haitian-children_web.jpg“I learned values; that you need to have hope, no matter what the situation is you need to have a smile.”

That’s what St. Thomas University student Alejandra Roser took away from her recent visit to Haiti. Roser, along with nine other students, recently returned from Port-de-Paix; the poorest region in the poorest country in our hemisphere.

The reason for the visit?

Through the Archdiocese of Miami Global Solidarity committee, the students, all part of the business course in Social Entrepreneurship, are working to implement long-term, sustainable projects to help the people in the region become more economically stable.

“They learned what social entrepreneurship really is. That it is for the social good of everyone,” St. Thomas University professor Judi Bachay said.

During this one-week visit in mid-April, students focused on three specific projects: First, a coffee cooperative to assist local farmers in creating a website and means to sell their goods here in the United States.

The goal is to have coffee ready for sale by this August. Students also spent time at a women’s artisan’s community where the local women create art to support themselves.

“I was very rewarding for us students to go over there and engage and to also partner with the different initiatives taking place in Haiti,” said Shantell Haynes, a junior at St. Thomas. 

A third project involved solar energy. Students visited one of the most remote, deforested regions – Baie-de-Henne – to deliver a solar-energy bakery, which will help reduce deforestation and help feed some 300 children.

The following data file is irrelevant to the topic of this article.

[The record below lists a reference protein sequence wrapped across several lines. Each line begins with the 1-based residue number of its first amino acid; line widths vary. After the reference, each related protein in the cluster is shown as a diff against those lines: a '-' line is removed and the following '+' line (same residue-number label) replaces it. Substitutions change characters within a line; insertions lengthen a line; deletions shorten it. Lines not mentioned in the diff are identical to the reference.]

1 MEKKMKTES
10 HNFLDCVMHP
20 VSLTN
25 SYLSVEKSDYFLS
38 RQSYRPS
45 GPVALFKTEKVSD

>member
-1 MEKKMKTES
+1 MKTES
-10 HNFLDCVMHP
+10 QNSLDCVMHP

“A lot of times when people think of Haiti, they think of a place where we just have to give something; rice or clothes, but there are amazing people there doing amazing work, trying to build a better future,” said Anthony Vinciguerra, of the Center for Justice and Peace.

The students’ experience was documented on film. Their mission and efforts are part of the St. Thomas’ communication department’s project to create a documentary titled, “Blooming Hope: Harvesting Smiles in Port-de-Paix.”

The goal of the film is to bring more awareness to the issues facing the people of Port-de-Paix and to build more support for the sustainable projects.

St.Thomas student Tiffany Norman said, “We are all so pleased. We are happy to have been able to put our learning into action.”

For more information on the Blooming Hope project, contact bloominghope.org.

Julia Yarbough, a news anchor at NBC 6, writes periodically on her outdoor and other adventures.

Photo by Alejandra Rosero. Children from Baie-de-Henne pose for a St. Thomas University student.